Therefore, the effort in terms of defending these reports with an audit trail becomes even more important for MNCs like Wipro. Having said that, I also see it as an opportunity to clean up a historical mess in global tax policy and reporting. It provides me an occasion to step back and take a look at the reports more closely than ever before and ﬁx them.
Dividends: What is your view on tax technology, and how do you envisage data and connected companies? How will they drive automation and tax?
Balasubramanian: Automation is the order of the day in any walk of life, regardless of function – whether it’s tax, accounting or any other compliance aspects of the ﬁnance functions. I don’t think any department can ignore automation. We have made good progress on automation on back-ofﬁce functions of Accounts Receivable (AR), Accounts Payable (AP) and even in ﬁnancial reporting.
I think various functions within most MNCs have adapted quickly on those parameters, but I would say that the tax function has lagged a bit because:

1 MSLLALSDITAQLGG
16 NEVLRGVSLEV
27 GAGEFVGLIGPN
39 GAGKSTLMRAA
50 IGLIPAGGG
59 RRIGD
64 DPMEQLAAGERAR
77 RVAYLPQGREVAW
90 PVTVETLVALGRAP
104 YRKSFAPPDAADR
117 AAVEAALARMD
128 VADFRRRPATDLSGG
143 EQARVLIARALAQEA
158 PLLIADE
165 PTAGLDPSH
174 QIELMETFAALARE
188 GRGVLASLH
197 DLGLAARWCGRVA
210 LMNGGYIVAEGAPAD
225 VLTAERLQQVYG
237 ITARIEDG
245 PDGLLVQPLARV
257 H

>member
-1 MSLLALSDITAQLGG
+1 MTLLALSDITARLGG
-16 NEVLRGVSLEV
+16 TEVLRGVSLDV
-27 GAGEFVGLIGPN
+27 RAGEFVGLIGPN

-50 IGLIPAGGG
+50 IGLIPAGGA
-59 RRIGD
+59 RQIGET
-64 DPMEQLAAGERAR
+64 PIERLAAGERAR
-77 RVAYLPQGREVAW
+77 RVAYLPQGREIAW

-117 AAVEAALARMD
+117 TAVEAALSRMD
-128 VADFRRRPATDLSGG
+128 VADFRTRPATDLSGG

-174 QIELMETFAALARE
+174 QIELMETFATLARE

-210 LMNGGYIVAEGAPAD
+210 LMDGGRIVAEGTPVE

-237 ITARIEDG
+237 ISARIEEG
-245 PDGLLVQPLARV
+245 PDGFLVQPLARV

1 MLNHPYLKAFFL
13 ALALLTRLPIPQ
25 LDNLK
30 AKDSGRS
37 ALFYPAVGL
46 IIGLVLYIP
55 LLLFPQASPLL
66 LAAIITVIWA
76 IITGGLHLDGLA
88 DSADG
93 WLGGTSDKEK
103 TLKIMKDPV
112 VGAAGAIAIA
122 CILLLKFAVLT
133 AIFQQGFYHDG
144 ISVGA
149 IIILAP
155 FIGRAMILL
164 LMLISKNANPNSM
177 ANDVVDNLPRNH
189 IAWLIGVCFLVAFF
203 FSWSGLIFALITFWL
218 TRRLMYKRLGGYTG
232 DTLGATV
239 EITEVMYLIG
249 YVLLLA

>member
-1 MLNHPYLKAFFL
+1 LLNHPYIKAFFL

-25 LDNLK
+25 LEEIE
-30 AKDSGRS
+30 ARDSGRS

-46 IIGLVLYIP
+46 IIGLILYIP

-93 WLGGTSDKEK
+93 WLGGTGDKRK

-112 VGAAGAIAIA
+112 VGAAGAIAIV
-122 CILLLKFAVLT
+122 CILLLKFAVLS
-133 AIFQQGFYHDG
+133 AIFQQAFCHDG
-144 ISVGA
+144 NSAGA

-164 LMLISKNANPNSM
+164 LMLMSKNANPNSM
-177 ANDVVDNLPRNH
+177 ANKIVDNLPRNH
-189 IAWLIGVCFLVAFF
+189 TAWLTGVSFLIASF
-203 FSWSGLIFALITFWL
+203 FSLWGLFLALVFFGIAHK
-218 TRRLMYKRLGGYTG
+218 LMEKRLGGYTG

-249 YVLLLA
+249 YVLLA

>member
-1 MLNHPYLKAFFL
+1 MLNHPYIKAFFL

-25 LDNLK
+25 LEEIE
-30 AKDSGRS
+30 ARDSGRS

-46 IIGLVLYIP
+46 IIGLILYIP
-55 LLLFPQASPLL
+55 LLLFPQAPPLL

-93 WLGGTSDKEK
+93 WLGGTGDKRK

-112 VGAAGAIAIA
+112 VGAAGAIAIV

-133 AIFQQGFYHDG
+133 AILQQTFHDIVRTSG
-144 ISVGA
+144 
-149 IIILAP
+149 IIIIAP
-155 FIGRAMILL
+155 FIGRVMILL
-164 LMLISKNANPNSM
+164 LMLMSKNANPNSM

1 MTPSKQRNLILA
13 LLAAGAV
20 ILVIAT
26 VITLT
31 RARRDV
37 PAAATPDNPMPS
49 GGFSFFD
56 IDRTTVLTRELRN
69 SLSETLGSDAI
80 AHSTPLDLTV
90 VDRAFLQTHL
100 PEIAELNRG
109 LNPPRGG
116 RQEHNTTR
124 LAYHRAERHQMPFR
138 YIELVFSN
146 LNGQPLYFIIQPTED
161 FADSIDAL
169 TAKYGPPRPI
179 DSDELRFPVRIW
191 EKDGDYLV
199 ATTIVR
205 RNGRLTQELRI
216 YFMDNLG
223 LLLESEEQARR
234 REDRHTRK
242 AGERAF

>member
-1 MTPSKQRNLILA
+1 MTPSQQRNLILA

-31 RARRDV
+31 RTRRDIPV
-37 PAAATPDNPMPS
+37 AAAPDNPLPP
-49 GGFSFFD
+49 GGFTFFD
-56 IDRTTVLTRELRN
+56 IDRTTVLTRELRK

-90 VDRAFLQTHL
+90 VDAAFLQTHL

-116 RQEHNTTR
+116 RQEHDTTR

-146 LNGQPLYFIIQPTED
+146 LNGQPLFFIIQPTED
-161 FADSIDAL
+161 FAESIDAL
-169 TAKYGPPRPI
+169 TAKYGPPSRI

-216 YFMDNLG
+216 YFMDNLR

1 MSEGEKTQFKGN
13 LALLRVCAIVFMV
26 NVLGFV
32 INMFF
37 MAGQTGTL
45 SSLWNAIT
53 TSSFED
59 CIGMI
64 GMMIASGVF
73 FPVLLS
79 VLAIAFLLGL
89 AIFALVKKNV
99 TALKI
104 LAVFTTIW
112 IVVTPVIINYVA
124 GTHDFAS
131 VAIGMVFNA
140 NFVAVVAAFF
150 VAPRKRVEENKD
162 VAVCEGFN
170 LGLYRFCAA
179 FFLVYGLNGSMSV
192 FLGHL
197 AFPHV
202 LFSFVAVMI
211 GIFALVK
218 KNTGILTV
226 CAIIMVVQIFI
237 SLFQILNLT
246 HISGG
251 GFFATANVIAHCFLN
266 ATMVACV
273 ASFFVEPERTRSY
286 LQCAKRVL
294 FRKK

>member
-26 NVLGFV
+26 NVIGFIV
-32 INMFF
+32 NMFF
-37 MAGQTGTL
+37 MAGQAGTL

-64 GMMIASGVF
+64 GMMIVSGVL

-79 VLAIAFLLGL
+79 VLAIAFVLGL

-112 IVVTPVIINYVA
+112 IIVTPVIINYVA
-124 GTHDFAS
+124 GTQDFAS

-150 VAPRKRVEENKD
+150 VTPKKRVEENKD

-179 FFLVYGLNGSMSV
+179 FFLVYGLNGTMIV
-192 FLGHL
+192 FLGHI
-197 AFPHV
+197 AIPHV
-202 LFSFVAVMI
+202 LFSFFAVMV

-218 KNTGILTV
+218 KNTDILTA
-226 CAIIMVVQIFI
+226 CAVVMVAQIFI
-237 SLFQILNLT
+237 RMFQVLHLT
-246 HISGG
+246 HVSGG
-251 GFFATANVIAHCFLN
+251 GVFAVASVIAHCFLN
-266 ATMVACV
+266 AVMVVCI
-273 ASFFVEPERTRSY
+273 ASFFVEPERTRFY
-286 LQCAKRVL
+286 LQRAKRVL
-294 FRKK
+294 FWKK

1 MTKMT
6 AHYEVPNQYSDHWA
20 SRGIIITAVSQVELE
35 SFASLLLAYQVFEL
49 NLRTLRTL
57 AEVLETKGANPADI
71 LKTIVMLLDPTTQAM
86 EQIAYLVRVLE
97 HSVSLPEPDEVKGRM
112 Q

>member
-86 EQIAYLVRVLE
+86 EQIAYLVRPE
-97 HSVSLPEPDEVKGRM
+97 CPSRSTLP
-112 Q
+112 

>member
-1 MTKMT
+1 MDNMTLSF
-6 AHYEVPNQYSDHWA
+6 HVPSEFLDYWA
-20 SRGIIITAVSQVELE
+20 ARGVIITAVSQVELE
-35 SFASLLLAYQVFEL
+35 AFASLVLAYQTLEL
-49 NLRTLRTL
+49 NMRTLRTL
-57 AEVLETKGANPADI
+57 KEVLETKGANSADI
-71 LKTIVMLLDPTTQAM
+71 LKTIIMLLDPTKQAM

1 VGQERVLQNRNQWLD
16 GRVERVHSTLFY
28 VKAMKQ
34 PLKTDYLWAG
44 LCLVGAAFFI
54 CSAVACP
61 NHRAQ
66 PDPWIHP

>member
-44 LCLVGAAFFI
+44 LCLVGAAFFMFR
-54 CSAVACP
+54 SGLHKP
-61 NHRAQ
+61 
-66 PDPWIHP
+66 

- It typically takes a lot of time to meet the compliance requirements,
- It must contend with the complexity and varied interpretation across countries/taxing jurisdictions, and
- The integration of legacy systems and tax positions can be challenging.
Also, some of these MNCs have had a lot of acquisitions in the past; some of these acquisitions may not have the same systems in place for the tax departments to automate in real time. Because of these issues and also due to the absence of skill and aptitude to adapt to technology, I would say the adoption rate of technology or automation of the various activities within the tax function has been largely slow.